Study Drastically Undercuts Estimates of Undiagnosed Diabetes in the US

The Centers for Disease Control in Atlanta have for quite some time told us that diabetes is running rampant among the US population, and that according to their estimates, a staggering 27.8 percent of people with the disease in the country are undiagnosed.

They might want to revisit that estimate.

Dr. Tim Holt of the Nuffield Department of Primary Care Health Sciences at the University of Oxford and colleagues analyzed the electronic patient records of 11.5 million people in the United States and found a figure far different from that of the CDC.

"We were able to identify a substantial number of people with probable undiagnosed diabetes in the US based on existing biochemical evidence in their electronic records."

They found 1,174,018 people with diabetes among the cohort, and in 63,620 of them, the disease was undiagnosed.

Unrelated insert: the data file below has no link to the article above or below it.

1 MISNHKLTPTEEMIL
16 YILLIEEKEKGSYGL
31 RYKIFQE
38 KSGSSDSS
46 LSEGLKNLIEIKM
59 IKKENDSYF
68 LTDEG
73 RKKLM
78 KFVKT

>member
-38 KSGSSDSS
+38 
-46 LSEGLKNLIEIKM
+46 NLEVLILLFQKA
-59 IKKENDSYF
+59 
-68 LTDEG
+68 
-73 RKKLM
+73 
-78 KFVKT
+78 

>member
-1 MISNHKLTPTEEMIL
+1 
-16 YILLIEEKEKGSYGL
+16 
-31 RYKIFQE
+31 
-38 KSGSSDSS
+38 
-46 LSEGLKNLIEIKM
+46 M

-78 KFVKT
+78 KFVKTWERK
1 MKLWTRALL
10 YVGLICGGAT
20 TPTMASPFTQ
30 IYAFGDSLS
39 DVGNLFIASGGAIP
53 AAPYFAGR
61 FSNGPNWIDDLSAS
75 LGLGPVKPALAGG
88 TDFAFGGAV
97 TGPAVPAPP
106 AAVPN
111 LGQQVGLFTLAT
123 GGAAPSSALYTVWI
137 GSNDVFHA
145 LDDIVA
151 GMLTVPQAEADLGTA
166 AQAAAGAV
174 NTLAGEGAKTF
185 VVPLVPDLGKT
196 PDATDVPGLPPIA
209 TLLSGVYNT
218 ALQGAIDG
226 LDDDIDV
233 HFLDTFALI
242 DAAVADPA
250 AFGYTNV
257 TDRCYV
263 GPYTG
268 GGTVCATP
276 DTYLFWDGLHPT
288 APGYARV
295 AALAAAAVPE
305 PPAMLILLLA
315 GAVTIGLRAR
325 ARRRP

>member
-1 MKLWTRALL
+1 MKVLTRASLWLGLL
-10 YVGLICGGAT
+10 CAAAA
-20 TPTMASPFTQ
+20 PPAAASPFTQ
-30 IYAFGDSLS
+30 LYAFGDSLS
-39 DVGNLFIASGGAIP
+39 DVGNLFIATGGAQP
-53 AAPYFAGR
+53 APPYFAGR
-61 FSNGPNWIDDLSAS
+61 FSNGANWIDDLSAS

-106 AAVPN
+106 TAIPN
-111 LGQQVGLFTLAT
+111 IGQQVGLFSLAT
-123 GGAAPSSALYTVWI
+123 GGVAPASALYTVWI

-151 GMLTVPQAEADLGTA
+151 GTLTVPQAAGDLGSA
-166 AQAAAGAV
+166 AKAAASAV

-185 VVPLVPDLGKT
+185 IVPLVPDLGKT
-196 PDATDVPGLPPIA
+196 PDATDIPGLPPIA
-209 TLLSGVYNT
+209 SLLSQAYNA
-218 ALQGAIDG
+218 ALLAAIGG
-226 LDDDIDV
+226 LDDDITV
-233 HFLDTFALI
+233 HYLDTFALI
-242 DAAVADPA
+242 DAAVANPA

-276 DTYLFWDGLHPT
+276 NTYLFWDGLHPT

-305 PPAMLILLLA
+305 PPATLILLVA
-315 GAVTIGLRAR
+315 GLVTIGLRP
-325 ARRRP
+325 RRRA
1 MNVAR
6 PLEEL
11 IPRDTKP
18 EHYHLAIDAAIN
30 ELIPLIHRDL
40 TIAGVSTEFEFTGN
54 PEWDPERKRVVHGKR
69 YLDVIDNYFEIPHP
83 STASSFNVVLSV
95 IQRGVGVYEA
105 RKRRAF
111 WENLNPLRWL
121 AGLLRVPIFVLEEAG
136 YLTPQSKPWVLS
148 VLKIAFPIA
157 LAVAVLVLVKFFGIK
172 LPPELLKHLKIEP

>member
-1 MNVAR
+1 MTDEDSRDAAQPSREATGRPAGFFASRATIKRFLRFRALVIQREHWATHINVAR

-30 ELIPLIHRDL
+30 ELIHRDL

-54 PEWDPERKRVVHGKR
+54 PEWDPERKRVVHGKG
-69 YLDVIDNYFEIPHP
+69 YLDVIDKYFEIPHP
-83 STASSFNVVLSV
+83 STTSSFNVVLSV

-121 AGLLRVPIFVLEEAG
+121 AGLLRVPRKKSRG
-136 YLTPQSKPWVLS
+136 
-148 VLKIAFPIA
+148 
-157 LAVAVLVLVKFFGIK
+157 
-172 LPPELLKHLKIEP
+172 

In other words, according to their findings, the number of undiagnosed diabetes cases in the US is something closer to 5.4 percent.

"In some areas of the country, this amounted to 12.0-15.9 percent of the overall diabetes population," says Holt. "Although this is less than the 27.8 percent believed to have undiagnosed diabetes, these people were immediately identifiable through simple searches of electronic medical records from primary care practices."

In fact, the original goal of the research wasn't to undermine CDC estimates but to explore the use of electronic diabetes registers in the US for providing a better quality of care for people with diabetes.

"Wherever electronic diabetes registers are used to support the provision of care, and where blood glucose levels, HbA1c and quality-of-care data are recorded in the same system, it should be possible to identify readily (and at low cost) individuals at risk of their diabetes going undetected and those receiving suboptimal care. This applies across all nations using electronic medical records, including Canada."

Their findings were reported in the journal CMAJ Open.

Source: CMAJ Open

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